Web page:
Australia-listed IGO Limited announced on Monday that Talison Lithium, the entity that operates the world’s largest lithium mine, Greenbushes, has agreed to adopt a new pricing mechanism for spodumene concentrate with 6% lithium oxide content (SC6.0).

The Greenbushes Operation is operated by Talison Lithium – which is 51% owned by Tianqi Lithium Energy Australia (TLEA) and 49% by Albemarle – under the Windfield Joint Venture. TLEA is a joint venture of China’s Tianqi Lithium Corporation (51%) and IGO (49%), Kallanish notes.

In a statement, IGO says the board of Windfield Joint Venture agreed to amend the pricing mechanism which will be applied to SC6.0 spodumene concentrate offtake volumes effective 1 January 2024. The pricing will be reset monthly, taking an average price basket of the previous month less a 5% volume discount, fob Australia. The companies will use four price reporting agencies. The previous pricing mechanism was based on the average price of the previous quarter.

The move is likely to positive to market players, given pricing will be closer to lithium spot prices. Some believe the shift to monthly average as opposed to quarterly will have “significant meaning” for the wider industry.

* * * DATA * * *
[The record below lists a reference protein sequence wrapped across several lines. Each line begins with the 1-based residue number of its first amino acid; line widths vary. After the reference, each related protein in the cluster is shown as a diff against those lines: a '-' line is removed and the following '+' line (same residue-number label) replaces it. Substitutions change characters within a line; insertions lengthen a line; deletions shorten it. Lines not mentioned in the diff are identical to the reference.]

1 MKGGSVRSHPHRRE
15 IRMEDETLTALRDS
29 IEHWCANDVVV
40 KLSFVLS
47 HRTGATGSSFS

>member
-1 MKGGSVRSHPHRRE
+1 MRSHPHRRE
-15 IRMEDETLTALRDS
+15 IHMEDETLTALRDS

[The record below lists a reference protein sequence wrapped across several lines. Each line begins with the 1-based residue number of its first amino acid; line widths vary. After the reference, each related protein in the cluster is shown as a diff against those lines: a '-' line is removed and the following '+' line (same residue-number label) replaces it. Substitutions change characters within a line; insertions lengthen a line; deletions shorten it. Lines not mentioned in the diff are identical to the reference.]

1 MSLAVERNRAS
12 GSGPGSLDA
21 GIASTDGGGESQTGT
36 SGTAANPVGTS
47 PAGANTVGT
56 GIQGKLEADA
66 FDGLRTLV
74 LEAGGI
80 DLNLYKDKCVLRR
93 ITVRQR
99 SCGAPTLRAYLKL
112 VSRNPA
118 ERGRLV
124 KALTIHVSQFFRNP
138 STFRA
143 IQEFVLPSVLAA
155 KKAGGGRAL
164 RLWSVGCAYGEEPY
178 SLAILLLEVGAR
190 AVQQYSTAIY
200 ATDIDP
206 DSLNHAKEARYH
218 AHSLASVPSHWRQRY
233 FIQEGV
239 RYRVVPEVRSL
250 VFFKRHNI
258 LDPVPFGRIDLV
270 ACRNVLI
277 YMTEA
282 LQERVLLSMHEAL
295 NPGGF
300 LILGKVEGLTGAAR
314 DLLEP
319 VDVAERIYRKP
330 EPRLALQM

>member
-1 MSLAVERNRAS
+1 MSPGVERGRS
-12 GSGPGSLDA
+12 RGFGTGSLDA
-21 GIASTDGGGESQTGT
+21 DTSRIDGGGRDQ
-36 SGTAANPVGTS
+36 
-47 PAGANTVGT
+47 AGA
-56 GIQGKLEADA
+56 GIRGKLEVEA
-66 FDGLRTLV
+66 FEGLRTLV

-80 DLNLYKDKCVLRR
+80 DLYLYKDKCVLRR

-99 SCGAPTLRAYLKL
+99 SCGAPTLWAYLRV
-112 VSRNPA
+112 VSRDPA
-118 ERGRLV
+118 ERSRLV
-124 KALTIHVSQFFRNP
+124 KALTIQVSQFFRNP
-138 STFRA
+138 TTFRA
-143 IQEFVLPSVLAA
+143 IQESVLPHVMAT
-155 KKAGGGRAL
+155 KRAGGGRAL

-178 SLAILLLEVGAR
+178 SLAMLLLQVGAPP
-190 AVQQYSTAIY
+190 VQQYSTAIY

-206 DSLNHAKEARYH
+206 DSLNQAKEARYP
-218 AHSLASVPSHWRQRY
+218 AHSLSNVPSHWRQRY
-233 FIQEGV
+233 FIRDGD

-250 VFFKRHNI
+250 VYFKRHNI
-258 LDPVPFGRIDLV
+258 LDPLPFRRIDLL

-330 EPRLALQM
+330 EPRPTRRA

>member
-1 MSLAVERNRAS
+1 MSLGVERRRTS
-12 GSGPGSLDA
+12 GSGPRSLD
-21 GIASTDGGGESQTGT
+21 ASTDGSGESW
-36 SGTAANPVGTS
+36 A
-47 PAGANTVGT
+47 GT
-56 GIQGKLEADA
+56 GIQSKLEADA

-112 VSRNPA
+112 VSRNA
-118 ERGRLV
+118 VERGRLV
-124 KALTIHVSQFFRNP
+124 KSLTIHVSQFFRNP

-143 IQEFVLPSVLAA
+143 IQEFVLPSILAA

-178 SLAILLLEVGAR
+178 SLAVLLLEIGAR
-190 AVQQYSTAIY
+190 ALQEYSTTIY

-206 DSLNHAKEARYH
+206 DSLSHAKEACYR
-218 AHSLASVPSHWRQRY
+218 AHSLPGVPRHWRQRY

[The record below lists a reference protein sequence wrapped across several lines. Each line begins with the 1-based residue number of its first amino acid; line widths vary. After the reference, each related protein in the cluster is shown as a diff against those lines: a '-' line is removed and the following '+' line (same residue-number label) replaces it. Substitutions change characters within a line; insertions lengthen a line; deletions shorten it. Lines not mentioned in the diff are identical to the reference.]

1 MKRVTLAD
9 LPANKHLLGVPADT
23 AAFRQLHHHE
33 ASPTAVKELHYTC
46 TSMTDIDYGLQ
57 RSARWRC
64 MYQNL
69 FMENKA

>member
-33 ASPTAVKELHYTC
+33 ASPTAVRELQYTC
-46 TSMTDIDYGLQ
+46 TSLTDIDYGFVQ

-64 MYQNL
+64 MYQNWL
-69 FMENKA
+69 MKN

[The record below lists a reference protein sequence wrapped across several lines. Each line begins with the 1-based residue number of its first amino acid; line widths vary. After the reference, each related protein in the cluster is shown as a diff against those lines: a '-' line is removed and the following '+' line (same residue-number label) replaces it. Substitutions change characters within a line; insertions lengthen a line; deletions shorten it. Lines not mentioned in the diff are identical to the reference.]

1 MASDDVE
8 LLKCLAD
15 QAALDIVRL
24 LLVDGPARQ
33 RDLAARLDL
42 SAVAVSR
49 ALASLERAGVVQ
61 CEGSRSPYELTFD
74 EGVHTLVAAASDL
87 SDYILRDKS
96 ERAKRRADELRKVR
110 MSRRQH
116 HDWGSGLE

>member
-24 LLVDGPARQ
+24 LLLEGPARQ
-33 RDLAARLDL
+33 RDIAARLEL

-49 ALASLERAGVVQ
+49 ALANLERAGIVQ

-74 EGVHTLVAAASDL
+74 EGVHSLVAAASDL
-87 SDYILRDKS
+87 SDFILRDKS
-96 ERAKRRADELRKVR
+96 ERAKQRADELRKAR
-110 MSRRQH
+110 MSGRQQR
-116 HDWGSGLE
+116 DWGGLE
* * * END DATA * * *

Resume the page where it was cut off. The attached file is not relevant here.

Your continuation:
“For Chinese lithium salt companies, in the current cycle, lowering costs is a big consideration. We’ve made plans based on different mechanisms and we expect the price changes of spodumene concentrate will be closer to the price changes of lithium salt products,” an unnamed lithium salt producer is quoted by The Paper, suggesting the growing voice power of Chinese downstream companies. 

In addition, IGO also said SC6.0 production at Greenbushes during the second half of fiscal 2024 is expected to be reduced due to “below forecast” indicated volumes. The plan is to effectively match inventory build with product logistics, it says.

IGO expects sales in H2 FY24 to be 20% lower than production as inventories build at site. It now estimates 1.3-1.4 tonnes/year of SC6.0 production at Greenbushes, down from the previous 1.4-1.5 t/y forecast. 

“Prices of spodumene have extended losses after collapsing by 80% last year. If the current price environment persists, other operations would certainly have to consider dialling back production,” adds Jarden Securities’ analyst, Jon Bishop.